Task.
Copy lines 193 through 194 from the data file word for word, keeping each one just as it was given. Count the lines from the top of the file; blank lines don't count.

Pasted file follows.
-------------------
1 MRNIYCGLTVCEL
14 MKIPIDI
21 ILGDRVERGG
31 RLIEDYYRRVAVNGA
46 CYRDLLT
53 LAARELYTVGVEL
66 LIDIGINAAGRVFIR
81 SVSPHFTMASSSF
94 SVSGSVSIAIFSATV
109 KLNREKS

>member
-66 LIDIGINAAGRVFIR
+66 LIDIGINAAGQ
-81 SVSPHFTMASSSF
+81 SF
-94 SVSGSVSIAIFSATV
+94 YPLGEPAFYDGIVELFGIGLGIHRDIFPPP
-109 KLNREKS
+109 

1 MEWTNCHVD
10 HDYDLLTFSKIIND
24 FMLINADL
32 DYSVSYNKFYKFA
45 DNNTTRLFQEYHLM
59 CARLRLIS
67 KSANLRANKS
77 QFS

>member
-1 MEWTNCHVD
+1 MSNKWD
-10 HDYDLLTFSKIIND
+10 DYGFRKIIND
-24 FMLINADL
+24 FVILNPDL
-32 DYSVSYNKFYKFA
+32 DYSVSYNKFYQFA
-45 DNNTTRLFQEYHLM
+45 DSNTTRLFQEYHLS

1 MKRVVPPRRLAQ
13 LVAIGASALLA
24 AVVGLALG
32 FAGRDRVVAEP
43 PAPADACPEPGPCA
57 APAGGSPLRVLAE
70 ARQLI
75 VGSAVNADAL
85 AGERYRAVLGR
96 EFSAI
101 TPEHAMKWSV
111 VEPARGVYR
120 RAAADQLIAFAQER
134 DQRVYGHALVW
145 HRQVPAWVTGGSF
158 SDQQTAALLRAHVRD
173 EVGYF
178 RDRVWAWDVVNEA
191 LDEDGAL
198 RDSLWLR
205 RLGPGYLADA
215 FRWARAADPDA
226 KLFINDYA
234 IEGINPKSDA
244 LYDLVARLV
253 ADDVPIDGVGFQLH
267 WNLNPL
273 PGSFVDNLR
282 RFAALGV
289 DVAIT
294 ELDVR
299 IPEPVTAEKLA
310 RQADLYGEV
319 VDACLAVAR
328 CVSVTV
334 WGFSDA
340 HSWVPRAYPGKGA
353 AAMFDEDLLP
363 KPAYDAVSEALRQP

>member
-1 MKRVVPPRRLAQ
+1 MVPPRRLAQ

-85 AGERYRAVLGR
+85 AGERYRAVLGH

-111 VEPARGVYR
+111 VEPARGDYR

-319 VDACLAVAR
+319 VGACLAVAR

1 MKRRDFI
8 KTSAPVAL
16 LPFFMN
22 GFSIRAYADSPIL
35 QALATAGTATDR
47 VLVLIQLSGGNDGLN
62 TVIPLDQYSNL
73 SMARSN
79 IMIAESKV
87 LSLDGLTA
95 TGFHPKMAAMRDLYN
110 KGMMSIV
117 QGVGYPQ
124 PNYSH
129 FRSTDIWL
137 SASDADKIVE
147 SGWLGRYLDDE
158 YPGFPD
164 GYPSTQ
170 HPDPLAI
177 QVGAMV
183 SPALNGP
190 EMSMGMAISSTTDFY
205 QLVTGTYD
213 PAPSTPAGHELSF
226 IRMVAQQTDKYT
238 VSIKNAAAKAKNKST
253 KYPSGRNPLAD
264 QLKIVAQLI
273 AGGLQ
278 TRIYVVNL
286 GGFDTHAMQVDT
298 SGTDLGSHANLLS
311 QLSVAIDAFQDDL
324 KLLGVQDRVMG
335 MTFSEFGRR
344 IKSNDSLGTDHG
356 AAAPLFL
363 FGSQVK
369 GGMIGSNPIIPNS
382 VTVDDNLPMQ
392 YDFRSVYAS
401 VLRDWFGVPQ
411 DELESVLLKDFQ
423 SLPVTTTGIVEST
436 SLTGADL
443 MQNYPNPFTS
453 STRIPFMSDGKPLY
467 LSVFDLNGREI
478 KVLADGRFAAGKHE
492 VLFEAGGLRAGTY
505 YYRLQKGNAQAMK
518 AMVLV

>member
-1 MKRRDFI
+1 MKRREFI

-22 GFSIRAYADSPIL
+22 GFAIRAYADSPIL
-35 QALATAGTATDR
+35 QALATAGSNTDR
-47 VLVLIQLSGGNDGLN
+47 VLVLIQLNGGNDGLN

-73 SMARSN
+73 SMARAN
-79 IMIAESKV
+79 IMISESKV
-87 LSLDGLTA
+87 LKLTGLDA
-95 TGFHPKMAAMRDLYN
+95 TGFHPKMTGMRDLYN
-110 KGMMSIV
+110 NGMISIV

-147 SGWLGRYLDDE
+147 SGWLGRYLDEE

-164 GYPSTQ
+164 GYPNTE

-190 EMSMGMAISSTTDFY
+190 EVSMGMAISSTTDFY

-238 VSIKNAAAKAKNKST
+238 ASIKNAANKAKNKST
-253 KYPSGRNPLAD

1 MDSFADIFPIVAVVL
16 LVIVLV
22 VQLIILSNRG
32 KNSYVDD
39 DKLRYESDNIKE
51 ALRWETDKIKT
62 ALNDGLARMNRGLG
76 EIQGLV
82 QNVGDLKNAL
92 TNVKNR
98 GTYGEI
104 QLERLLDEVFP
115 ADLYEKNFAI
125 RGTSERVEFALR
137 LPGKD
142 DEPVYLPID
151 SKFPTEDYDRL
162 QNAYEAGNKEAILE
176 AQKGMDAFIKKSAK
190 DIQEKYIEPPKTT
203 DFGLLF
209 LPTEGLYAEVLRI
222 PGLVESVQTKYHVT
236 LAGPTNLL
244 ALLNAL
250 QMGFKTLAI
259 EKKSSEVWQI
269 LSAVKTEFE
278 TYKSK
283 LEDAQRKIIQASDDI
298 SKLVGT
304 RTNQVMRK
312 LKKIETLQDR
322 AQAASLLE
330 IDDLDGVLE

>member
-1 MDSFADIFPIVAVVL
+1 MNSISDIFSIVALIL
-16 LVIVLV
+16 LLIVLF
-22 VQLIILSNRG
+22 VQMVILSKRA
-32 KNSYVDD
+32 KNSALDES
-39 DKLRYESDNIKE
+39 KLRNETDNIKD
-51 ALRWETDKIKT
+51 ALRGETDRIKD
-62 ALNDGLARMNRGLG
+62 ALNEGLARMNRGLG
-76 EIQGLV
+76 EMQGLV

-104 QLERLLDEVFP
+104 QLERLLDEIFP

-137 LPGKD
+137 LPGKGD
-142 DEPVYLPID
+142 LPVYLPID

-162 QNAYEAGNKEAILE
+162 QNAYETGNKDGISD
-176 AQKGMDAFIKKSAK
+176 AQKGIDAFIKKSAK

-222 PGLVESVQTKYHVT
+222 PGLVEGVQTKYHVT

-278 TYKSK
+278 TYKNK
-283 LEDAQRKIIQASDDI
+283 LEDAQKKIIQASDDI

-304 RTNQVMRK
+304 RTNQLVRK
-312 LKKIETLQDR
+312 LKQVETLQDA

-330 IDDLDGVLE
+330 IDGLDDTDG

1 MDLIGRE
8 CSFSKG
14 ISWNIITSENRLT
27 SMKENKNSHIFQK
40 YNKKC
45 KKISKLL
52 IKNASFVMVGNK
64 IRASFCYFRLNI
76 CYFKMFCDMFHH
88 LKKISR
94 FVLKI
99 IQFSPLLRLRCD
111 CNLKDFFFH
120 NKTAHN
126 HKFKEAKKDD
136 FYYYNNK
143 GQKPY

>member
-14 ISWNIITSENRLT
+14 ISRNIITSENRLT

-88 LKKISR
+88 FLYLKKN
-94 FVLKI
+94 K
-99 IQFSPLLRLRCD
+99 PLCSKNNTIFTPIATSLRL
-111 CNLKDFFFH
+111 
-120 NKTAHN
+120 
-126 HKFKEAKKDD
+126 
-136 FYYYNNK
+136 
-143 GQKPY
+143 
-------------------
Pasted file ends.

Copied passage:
250 QMGFKTLAI
259 EKKSSEVWQI